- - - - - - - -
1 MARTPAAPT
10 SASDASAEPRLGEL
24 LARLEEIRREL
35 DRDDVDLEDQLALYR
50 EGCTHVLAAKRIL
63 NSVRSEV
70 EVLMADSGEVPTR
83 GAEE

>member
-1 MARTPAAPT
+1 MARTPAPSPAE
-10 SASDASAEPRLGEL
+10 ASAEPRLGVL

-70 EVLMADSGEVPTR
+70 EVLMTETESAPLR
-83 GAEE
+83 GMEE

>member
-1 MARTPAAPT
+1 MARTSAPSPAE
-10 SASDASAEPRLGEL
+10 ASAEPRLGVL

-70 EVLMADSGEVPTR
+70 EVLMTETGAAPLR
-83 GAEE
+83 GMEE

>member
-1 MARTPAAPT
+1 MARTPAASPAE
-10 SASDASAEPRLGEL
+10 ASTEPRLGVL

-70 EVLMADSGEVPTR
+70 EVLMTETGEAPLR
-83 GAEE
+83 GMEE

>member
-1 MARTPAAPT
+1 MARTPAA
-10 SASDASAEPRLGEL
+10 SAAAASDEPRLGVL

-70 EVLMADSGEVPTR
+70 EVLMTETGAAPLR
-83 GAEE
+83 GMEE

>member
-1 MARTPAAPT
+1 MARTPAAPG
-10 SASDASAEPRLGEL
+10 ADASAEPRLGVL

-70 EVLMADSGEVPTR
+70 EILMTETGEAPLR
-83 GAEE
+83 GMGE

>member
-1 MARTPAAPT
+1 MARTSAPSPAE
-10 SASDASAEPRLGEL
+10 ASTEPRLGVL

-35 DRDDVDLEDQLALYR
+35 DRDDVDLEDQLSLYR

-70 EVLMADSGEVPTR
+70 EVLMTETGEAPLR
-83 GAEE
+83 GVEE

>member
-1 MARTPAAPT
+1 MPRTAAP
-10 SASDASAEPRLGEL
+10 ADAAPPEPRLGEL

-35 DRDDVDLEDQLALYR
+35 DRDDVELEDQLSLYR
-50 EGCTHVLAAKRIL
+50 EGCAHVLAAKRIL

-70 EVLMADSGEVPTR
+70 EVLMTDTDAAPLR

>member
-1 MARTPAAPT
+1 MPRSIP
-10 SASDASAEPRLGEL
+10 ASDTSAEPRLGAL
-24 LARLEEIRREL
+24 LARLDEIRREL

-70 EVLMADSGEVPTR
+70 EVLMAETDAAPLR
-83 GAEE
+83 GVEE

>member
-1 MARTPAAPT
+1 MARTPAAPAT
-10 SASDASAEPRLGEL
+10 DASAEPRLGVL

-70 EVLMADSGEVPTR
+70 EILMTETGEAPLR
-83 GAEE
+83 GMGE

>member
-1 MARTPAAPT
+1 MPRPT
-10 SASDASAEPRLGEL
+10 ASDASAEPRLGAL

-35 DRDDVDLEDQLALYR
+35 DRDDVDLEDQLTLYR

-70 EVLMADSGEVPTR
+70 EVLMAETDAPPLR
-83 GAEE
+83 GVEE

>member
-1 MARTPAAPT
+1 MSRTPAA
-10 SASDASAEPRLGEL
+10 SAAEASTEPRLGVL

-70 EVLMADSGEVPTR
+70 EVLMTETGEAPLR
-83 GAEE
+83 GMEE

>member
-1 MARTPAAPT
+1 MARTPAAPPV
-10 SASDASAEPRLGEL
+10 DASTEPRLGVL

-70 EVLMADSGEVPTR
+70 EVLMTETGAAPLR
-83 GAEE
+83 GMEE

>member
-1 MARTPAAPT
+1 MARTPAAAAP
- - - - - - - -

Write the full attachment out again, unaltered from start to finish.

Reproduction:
1 MARTPAAPT
10 SASDASAEPRLGEL
24 LARLEEIRREL
35 DRDDVDLEDQLALYR
50 EGCTHVLAAKRIL
63 NSVRSEV
70 EVLMADSGEVPTR
83 GAEE

>member
-1 MARTPAAPT
+1 MARTPAPSPAE
-10 SASDASAEPRLGEL
+10 ASAEPRLGVL

-70 EVLMADSGEVPTR
+70 EVLMTETESAPLR
-83 GAEE
+83 GMEE

>member
-1 MARTPAAPT
+1 MARTSAPSPAE
-10 SASDASAEPRLGEL
+10 ASAEPRLGVL

-70 EVLMADSGEVPTR
+70 EVLMTETGAAPLR
-83 GAEE
+83 GMEE

>member
-1 MARTPAAPT
+1 MARTPAASPAE
-10 SASDASAEPRLGEL
+10 ASTEPRLGVL

-70 EVLMADSGEVPTR
+70 EVLMTETGEAPLR
-83 GAEE
+83 GMEE

>member
-1 MARTPAAPT
+1 MARTPAA
-10 SASDASAEPRLGEL
+10 SAAAASDEPRLGVL

-70 EVLMADSGEVPTR
+70 EVLMTETGAAPLR
-83 GAEE
+83 GMEE

>member
-1 MARTPAAPT
+1 MARTPAAPG
-10 SASDASAEPRLGEL
+10 ADASAEPRLGVL

-70 EVLMADSGEVPTR
+70 EILMTETGEAPLR
-83 GAEE
+83 GMGE

>member
-1 MARTPAAPT
+1 MARTSAPSPAE
-10 SASDASAEPRLGEL
+10 ASTEPRLGVL

-35 DRDDVDLEDQLALYR
+35 DRDDVDLEDQLSLYR

-70 EVLMADSGEVPTR
+70 EVLMTETGEAPLR
-83 GAEE
+83 GVEE

>member
-1 MARTPAAPT
+1 MPRTAAP
-10 SASDASAEPRLGEL
+10 ADAAPPEPRLGEL

-35 DRDDVDLEDQLALYR
+35 DRDDVELEDQLSLYR
-50 EGCTHVLAAKRIL
+50 EGCAHVLAAKRIL

-70 EVLMADSGEVPTR
+70 EVLMTDTDAAPLR

>member
-1 MARTPAAPT
+1 MPRSIP
-10 SASDASAEPRLGEL
+10 ASDTSAEPRLGAL
-24 LARLEEIRREL
+24 LARLDEIRREL

-70 EVLMADSGEVPTR
+70 EVLMAETDAAPLR
-83 GAEE
+83 GVEE

>member
-1 MARTPAAPT
+1 MARTPAAPAT
-10 SASDASAEPRLGEL
+10 DASAEPRLGVL

-70 EVLMADSGEVPTR
+70 EILMTETGEAPLR
-83 GAEE
+83 GMGE

>member
-1 MARTPAAPT
+1 MPRPT
-10 SASDASAEPRLGEL
+10 ASDASAEPRLGAL

-35 DRDDVDLEDQLALYR
+35 DRDDVDLEDQLTLYR

-70 EVLMADSGEVPTR
+70 EVLMAETDAPPLR
-83 GAEE
+83 GVEE

>member
-1 MARTPAAPT
+1 MSRTPAA
-10 SASDASAEPRLGEL
+10 SAAEASTEPRLGVL

-70 EVLMADSGEVPTR
+70 EVLMTETGEAPLR
-83 GAEE
+83 GMEE

>member
-1 MARTPAAPT
+1 MARTPAAPPV
-10 SASDASAEPRLGEL
+10 DASTEPRLGVL

-70 EVLMADSGEVPTR
+70 EVLMTETGAAPLR
-83 GAEE
+83 GMEE

>member
-1 MARTPAAPT
+1 MARTPAAAAP